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Kahane, C. (2012). On Chesil Beach by Ian McEwan New York: Nan A. Talese/Doubleday, 2007, 203 pp.. Fort Da, 18(1):88-100.
    

(2012). Fort Da, 18(1):88-100

On Chesil Beach by Ian McEwan New York: Nan A. Talese/Doubleday, 2007, 203 pp.

Review by:
Claire Kahane, Ph.D.

Bad Timing: The Problematics of Intimacy in on Chesil Beach

Hans Loewald (1980) once noted that in psychoanalysis temporality involves a reciprocal relationship between past, present, and future. This reciprocity, which undermines the more conventional linear notion of time as a continuum moving in succession from past through present to future, is as characteristic of modern fiction as it is of psychoanalysis. It certainly characterizes time in the fiction of Ian McEwan, which often foregrounds the protagonist's relation to temporality as a major theme. More particularly, McEwan exploits psychoanalytic understandings of the effects of trauma on time by representing the ways in which temporal relations are disrupted and perverted by traumatic contingencies. Consider, for example, The Child in Time, Enduring Love, and Saturday: each is structured by the complex temporality of what Freud called Nachträglichkeit (initially translated as “deferred action,” but more recently by the Laplanche-inspired neologism, the nominative “afterward”), in which a traumatic event in present time compels a character's obsessional return to a past enigmatic moment that itself becomes traumatic by being understood retrospectively through this linkage, forming a kind of perverse temporal knot of reciprocal relations that shapes the character's future. In this sense, timing is all.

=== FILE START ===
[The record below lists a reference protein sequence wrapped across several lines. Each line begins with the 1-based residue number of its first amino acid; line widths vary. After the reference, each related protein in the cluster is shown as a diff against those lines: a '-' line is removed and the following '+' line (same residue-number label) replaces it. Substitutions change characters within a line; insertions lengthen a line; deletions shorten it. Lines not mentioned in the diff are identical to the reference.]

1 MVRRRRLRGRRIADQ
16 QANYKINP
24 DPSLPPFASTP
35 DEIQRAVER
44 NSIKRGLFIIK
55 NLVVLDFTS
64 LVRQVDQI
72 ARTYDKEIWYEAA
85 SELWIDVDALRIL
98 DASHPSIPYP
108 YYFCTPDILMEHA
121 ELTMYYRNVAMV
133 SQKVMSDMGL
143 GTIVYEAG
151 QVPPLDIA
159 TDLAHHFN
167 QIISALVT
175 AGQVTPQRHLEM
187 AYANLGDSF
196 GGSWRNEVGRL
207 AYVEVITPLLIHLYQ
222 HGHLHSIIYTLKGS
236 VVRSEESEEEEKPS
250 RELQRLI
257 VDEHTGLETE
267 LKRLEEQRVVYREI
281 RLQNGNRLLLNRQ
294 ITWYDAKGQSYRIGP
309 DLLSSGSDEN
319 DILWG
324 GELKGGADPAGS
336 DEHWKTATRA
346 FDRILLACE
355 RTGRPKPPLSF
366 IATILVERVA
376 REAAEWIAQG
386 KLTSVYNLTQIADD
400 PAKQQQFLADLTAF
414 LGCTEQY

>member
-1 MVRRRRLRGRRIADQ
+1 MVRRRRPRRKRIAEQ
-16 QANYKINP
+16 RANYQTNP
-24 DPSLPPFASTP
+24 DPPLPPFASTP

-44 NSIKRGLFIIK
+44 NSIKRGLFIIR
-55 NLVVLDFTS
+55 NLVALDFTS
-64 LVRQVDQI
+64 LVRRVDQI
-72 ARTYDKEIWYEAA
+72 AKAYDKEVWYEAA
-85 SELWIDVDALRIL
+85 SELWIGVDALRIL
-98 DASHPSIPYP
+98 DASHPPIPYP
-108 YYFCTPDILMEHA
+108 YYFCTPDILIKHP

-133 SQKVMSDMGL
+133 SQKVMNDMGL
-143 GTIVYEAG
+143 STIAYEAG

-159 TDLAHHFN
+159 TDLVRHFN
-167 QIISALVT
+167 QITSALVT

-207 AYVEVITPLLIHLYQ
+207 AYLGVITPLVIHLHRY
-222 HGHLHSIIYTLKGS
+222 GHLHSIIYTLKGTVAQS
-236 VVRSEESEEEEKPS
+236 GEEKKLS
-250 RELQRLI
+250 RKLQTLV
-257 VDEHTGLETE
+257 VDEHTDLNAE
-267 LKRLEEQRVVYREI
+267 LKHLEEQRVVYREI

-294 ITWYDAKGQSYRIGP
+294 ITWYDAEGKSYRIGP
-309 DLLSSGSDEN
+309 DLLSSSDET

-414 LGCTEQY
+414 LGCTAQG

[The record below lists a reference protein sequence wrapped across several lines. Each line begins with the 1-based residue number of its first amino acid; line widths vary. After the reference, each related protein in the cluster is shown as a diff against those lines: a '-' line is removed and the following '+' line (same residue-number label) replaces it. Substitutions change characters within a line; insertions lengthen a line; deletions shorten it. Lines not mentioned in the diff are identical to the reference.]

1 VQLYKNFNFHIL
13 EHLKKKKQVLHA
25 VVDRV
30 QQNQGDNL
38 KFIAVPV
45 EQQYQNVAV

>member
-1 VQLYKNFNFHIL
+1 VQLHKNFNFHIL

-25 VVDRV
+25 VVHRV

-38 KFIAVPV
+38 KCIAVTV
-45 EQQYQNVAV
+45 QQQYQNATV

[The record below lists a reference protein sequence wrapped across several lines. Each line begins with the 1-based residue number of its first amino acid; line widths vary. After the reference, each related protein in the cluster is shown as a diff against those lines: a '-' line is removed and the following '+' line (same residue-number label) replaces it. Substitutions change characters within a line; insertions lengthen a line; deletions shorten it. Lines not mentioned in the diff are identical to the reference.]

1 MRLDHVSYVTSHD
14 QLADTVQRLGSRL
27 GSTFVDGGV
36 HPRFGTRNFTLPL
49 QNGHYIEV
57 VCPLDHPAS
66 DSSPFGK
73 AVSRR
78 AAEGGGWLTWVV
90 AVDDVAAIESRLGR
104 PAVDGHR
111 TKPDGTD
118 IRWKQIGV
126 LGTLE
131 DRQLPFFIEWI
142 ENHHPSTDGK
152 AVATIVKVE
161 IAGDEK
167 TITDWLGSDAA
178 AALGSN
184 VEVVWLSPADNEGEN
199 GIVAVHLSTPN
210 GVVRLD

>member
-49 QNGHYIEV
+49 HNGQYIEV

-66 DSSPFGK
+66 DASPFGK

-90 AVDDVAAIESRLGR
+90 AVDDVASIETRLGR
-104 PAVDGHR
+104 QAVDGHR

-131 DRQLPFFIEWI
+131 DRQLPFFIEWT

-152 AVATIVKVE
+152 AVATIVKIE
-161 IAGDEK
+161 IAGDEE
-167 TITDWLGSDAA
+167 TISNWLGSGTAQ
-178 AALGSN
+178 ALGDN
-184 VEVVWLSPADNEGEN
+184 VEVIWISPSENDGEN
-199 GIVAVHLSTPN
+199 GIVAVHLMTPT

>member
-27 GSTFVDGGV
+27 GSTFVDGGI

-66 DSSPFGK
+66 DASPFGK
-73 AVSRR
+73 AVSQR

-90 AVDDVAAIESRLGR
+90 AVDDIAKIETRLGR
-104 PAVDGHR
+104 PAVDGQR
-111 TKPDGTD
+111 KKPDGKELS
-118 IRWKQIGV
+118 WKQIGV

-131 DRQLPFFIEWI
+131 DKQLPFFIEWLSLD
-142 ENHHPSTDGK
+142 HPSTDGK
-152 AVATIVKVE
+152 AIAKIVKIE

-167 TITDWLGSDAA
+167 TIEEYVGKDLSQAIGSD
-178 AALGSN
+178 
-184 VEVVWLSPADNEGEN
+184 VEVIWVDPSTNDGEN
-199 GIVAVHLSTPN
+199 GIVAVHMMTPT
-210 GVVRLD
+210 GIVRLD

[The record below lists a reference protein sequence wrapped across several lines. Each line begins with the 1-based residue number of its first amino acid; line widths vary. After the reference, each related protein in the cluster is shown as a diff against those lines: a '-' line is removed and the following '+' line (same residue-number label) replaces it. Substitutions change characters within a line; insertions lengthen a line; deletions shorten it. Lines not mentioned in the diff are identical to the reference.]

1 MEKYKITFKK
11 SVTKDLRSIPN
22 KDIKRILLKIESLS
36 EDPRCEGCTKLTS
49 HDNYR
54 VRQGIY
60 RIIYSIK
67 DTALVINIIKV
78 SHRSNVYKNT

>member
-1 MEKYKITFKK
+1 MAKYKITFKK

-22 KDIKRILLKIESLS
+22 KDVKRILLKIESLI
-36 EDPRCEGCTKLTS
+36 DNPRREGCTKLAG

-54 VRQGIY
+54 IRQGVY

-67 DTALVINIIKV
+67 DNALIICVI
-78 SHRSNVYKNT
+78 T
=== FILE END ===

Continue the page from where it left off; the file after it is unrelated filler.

On Chesil Beach takes the question of time and timing very literally, concretizing that concern in the novel's very structure as well as central action.

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